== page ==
_MG_6673Ahh, fall. As I've said many a time before, I love summer. But there is definitely something about crisp nights, warm cappuccinos in the morning and changing leaves that you can't help but love. But since I'm not quite ready to let go of summer yet, I wanted to share a recipe for limoncello in case you are in need of a refreshing digestivo on these still-warm days. If you haven't had limoncello before, it's basically sweetened, lemon-infused alcohol, usually drunk ice-cold after meals to aid digestion. You can also use it in cocktails, if you wish, or add some seltzer to dilute it a bit._MG_6670 _MG_6669The recipe itself couldn't be easier, but does take some time: I let the lemon peels soak for a full month for maximum lemon flavor (since, as you may know, I love anything lemon) and used the least amount of sugar recommended.  We've been enjoying this all summer, and it's a great thing to bring out at parties – or to give as (eek!) holiday gifts (not that I'm thinking about that yet.)


On a more serious note: though I did not live in New York City 13 years ago, over the past four years this city has continued to amaze, inspire, and astonish me every single day. I'm so thankful for the opportunity to live here, and to get to know the varied–and incredibly resilient–people who call New York their home. Thoughts go out to anyone who was affected by what happened on that terrible day.

Limoncello (recipe from The Kitchn)

10 lemons, washed and dried (it's best to use organic since you will only be using the peels) 1 750-ml bottle vodka (100-proof preferred, or 80-proof) 1 cup sugar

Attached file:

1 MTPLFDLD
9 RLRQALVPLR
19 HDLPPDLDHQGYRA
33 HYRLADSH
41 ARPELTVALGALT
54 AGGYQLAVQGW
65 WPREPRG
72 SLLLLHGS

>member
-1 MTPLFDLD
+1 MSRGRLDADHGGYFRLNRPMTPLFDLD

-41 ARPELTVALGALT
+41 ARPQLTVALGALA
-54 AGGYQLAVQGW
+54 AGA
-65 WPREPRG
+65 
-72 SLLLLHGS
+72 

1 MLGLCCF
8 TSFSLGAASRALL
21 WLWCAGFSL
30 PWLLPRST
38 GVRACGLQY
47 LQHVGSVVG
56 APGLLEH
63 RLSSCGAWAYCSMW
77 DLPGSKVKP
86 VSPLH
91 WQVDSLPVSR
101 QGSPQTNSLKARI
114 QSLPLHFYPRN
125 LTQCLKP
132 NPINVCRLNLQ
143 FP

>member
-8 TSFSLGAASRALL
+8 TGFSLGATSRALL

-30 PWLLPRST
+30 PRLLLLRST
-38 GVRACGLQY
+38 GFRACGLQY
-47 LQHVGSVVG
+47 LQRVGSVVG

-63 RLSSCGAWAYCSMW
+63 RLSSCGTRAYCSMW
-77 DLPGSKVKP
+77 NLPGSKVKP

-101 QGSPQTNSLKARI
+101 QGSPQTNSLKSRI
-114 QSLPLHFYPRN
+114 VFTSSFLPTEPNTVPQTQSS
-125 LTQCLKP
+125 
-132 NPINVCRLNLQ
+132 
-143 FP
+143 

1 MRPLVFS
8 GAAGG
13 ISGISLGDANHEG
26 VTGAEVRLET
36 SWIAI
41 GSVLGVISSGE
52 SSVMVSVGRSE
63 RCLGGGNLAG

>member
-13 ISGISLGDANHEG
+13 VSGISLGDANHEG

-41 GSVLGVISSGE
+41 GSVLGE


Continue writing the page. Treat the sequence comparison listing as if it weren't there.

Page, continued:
Use a vegetable peeler to remove the peels from all the lemons. Try to remove only the outer yellow skin and as little of the pith as possible. Trim away any large pieces of pith with a paring knife, but don't worry about trimming every last scrap.

Transfer the lemon peels to a 1-quart jar and cover with vodka. Screw on the lid.  Let the vodka and lemon peels infuse somewhere out of the way and out of direct sunlight for at least 4 days and up to one month. The longer you let the vodka infuse, the more lemony your limoncello.

After your vodka has infused for the length of time you choose, line a strainer with a large coffee filter and set it over a 4-cup measuring cup. Strain the infused vodka through the filter. You may need to stir the vodka in the strainer if the flow stops.

Prepare a simple syrup of 1 cup of water and 1 cup of sugar — bring the water to a simmer and stir in the sugar to dissolve; allow to cool. Mix with vodka, and you have limoncello! Store in the freezer for up to one year.